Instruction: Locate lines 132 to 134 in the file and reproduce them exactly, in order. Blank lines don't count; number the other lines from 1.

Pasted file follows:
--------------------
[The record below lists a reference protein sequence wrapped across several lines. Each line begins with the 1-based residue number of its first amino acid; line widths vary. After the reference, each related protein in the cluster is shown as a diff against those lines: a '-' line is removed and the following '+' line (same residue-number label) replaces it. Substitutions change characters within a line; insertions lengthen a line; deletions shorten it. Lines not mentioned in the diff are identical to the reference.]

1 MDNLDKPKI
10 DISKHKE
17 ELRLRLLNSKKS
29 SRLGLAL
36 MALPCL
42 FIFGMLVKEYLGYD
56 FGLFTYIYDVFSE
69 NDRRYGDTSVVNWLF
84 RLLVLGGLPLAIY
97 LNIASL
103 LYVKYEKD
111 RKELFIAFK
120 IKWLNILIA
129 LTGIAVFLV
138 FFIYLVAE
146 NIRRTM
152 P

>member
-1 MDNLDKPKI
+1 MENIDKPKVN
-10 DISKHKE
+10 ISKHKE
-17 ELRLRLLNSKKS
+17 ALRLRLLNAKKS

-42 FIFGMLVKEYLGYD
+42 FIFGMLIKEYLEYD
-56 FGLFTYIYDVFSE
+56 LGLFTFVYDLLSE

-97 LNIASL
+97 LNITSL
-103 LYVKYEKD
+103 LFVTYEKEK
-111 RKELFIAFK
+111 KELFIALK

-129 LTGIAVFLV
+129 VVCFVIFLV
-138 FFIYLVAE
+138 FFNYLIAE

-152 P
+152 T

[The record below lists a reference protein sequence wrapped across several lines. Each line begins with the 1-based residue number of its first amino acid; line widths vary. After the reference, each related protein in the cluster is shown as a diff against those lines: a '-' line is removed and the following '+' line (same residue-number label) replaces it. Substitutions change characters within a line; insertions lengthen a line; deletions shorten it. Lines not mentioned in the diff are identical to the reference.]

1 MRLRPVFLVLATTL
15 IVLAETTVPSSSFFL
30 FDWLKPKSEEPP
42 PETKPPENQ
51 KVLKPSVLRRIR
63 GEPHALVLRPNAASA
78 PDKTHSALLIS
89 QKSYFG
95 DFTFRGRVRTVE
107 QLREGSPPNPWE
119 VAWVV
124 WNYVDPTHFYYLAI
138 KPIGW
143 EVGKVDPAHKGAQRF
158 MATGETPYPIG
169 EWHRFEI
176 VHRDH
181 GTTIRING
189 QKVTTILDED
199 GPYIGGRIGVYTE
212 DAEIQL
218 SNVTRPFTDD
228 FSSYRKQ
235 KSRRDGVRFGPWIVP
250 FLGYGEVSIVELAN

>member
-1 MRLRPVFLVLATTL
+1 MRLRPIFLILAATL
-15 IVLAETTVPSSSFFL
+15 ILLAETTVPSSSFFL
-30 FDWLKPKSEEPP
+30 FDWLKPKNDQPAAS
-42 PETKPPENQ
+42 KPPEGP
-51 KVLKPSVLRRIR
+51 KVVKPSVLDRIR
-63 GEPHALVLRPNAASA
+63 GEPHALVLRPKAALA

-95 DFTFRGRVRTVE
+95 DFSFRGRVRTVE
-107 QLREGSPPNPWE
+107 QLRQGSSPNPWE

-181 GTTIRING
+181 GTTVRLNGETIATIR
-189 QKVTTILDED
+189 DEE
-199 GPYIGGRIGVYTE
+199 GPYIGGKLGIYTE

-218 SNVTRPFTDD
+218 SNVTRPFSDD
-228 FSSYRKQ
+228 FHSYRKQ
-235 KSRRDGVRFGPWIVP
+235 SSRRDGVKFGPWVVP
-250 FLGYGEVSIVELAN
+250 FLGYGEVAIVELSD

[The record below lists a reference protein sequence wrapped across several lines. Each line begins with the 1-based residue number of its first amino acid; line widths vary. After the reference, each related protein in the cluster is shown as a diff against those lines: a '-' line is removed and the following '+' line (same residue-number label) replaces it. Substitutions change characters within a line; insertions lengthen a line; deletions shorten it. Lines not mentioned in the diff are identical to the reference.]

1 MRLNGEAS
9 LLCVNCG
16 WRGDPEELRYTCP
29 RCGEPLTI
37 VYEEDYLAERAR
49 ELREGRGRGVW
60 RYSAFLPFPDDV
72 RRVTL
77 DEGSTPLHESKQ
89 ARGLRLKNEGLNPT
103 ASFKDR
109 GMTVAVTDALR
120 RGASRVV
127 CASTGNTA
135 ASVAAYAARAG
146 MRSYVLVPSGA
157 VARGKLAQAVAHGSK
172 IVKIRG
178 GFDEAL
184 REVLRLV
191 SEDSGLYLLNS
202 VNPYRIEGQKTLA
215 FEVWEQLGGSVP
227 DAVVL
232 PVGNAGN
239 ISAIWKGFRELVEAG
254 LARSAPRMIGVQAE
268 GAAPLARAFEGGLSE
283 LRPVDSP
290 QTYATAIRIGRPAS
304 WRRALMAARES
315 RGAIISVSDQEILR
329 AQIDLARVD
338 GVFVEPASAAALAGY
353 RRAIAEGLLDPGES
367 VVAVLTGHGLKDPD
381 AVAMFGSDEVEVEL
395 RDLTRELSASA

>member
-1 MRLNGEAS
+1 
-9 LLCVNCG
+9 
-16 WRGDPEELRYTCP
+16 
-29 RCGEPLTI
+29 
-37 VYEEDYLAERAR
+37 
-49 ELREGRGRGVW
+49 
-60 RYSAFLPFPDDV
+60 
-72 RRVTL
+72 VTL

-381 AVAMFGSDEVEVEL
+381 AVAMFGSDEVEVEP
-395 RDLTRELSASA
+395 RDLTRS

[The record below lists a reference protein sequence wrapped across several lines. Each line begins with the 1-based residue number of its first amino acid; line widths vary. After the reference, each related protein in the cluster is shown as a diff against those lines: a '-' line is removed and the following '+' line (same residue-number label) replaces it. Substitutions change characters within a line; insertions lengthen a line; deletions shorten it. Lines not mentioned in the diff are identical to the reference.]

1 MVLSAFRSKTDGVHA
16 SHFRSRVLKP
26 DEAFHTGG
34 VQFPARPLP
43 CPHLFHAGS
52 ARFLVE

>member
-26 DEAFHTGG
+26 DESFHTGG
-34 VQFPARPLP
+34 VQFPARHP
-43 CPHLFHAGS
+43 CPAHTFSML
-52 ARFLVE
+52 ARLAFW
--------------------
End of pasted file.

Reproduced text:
329 AQIDLARVD
338 GVFVEPASAAALAGY
353 RRAIAEGLLDPGES